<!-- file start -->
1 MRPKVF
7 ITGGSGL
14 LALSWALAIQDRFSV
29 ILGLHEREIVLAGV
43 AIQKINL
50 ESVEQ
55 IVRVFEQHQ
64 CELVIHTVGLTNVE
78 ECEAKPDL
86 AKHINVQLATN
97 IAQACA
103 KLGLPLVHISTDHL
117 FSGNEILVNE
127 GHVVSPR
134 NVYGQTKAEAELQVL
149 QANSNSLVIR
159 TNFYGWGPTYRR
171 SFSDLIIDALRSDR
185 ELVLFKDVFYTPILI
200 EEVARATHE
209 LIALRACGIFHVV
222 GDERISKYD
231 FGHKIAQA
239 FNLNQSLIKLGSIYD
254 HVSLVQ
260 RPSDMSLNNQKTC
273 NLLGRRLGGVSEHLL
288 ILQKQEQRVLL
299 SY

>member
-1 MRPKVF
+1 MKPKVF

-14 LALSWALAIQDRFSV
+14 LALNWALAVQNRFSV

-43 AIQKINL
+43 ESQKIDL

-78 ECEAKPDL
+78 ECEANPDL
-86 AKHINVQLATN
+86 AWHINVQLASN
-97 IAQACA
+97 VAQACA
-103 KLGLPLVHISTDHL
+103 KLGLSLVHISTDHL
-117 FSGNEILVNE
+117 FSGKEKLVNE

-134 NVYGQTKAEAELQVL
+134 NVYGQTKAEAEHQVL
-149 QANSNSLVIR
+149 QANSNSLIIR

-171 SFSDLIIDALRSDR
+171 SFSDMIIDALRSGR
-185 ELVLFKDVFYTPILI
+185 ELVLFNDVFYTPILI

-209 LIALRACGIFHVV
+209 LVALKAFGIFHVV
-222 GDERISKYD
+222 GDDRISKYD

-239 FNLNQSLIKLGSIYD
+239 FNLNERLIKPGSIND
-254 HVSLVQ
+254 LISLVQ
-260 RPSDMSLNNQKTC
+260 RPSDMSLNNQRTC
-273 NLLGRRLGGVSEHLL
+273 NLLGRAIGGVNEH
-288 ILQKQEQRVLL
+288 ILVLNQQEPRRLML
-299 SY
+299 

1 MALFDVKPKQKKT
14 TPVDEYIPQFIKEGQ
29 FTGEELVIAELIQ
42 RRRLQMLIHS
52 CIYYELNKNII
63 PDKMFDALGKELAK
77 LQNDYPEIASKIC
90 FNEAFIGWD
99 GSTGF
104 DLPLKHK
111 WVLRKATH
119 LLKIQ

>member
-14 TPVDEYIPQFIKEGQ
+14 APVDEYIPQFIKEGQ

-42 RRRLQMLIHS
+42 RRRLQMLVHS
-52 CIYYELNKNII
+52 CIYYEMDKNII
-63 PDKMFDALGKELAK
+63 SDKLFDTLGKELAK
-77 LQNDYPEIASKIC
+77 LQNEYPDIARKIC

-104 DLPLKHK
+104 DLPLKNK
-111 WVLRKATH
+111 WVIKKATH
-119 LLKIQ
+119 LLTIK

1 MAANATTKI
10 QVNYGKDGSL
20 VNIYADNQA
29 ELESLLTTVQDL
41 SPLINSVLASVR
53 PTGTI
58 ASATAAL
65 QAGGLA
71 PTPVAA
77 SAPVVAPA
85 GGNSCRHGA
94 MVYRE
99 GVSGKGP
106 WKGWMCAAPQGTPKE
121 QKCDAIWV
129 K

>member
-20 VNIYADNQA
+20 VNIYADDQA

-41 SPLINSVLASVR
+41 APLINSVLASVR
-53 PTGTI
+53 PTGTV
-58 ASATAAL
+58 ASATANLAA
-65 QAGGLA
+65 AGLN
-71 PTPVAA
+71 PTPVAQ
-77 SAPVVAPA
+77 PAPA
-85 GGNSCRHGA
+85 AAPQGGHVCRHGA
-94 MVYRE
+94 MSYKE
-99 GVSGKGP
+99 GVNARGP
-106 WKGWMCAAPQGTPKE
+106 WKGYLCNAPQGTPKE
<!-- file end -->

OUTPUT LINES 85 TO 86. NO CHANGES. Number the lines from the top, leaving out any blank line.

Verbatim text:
+14 APVDEYIPQFIKEGQ

-42 RRRLQMLIHS